WORDS MATTER: Words to avoid online and how to share an authentic story

Estimated read time: 2 minutes

As storytelling and authenticity in public communications becomes more and more important for companies I keep stumbling across words that just don’t seem to work anymore – if they ever did. There are definitely words to avoid online. At least when blogging or writing on behalf of a brand.

Let’s start with some items that can undermine a brand’s or writer’s authority/credibility when used:

  • Perhaps
  • Probably
  • It seems
  • Maybe
  • I guess

All of these add some doubt to the message. “Perhaps” this is what happened? If we don’t know don’t say it. Say what we know. That’s the best way to build authority on a subject – especially online: Talk about what you know. Don’t exaggerate either. These are words to avoid online.

While we are talking about exaggeration. There are some other terms along those lines that should just be eliminated.

  • This FANTASTIC event.
  • Everyone has/will have fun.

  • Biggest event ever.
  • The best
  • The fastest
  • The slickest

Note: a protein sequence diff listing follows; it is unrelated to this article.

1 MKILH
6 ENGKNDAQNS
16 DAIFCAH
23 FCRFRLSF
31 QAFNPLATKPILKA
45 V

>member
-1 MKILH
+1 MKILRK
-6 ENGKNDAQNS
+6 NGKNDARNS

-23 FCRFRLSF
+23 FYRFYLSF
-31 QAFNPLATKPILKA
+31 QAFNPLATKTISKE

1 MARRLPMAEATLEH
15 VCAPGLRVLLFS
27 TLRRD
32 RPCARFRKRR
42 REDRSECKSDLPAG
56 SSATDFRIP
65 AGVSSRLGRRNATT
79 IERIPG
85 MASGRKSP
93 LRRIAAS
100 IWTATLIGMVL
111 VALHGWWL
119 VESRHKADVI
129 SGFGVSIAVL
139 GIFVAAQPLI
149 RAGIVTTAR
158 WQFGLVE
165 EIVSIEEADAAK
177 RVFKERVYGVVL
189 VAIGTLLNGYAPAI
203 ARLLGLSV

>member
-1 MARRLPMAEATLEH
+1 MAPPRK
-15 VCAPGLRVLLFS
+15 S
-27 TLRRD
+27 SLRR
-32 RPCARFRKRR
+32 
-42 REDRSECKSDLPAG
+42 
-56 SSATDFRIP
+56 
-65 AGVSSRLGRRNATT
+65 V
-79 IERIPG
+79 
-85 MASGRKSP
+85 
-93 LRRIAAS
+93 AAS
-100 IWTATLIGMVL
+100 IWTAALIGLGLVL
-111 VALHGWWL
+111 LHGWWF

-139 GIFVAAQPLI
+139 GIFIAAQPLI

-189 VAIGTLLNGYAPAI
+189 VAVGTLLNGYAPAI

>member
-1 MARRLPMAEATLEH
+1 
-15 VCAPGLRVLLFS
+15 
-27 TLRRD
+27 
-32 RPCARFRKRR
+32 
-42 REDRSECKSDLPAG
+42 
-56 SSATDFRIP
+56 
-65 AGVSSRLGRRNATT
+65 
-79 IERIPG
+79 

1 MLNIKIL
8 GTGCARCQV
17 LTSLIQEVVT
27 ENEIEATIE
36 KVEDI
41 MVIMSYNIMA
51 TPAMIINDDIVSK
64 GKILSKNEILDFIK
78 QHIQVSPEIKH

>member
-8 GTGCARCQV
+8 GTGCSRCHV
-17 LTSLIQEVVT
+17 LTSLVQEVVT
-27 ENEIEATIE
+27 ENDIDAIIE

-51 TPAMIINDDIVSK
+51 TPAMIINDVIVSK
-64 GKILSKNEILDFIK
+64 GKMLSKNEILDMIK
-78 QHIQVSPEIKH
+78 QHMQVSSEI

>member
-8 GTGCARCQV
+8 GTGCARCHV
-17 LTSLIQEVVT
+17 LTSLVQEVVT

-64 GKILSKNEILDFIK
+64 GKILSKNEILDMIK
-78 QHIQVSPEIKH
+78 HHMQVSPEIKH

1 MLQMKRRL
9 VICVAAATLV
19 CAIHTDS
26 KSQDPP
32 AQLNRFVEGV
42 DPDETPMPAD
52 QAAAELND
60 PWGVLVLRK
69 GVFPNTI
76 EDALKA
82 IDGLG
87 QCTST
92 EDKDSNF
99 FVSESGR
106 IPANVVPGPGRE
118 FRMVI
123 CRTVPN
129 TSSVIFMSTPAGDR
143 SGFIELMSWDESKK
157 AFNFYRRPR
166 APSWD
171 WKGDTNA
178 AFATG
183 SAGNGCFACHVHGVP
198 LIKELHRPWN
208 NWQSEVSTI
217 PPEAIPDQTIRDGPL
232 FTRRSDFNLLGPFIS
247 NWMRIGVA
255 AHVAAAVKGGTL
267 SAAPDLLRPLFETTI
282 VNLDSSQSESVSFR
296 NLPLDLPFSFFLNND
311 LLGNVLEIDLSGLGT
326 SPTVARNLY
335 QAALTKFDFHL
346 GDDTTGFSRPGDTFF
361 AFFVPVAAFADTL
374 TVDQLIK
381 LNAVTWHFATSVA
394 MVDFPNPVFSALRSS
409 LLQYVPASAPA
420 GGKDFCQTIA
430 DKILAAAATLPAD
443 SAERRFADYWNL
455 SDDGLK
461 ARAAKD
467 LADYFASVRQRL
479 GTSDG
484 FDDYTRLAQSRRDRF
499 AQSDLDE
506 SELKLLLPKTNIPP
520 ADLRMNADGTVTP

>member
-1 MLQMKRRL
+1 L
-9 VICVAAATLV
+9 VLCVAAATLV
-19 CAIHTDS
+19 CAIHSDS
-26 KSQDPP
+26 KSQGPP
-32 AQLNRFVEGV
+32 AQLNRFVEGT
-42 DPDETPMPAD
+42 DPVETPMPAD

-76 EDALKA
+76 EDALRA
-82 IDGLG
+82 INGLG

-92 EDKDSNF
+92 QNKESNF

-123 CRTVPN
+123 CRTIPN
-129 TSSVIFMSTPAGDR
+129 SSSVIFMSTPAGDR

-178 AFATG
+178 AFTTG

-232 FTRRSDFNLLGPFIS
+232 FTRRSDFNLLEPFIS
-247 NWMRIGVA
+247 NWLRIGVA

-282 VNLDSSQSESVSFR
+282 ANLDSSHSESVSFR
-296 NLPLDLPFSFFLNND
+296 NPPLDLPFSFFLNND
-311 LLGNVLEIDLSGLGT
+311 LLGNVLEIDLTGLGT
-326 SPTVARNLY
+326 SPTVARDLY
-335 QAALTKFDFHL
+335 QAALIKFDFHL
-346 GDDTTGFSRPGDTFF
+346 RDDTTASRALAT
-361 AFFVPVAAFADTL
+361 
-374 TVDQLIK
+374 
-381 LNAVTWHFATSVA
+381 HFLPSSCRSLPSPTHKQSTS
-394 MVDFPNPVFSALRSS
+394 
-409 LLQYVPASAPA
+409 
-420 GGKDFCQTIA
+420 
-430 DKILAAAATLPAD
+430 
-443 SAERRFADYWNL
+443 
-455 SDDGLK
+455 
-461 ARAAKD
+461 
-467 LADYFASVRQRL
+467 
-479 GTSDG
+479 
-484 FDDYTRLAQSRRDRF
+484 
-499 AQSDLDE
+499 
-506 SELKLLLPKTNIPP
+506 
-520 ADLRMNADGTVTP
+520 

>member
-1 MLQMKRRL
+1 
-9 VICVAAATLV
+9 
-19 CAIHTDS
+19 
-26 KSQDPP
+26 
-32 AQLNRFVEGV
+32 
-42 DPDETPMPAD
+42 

All those absolute terms and terms that assign value to something are best left out of copy, too.

Of course, we think our product is THE BEST one but I wouldn’t recommend saying it like that in copy. Show why it’s the best. Give an example. Maybe have a testimonial from an (early adopter) customer. “Here’s why I use this product and here’s the problem it solves for me.” Isn’t that much more powerful than the marketer saying: “Here’s my new product. The best product in the market. It probably also does x.”

How do people learn to write like this? I think there are a few ways:

  • Think about the facts! What actual facts can be shared? Don’t think about “what’s our message” or “how can we spin this?” What is true that helps us share our brand promise and value equation.
  • Think about authenticity. How can we be honest about what we do and why it helps the customer? For example, Apple apologizing for changing map apps on iOS devices was authentic. That doesn’t mean we can only be authentic when it’s something potentially negative or when we apologize. Authenticity and transparency can happen all the time.
  • Show people the benefit of this. The first time it is done capture consumer behavior and share the results. I’d bet overall feedback will be positive.
  • Have coffee with a journalist from time to time (unless you went to journalism school yourself) and find out how journalists work. Many skills that I’ve learned in journalism school and in 8+years in the news industry are directly transferable to the new digital content universe.

There are probably other ways and other words that could be added to the list. Feel free to send them to me if you think of them.

It’s probably 🙂 true that using strong and authentic language and sharing strong and meaningful stories can set brands apart!

Related: Why businesses are switching to online content marketing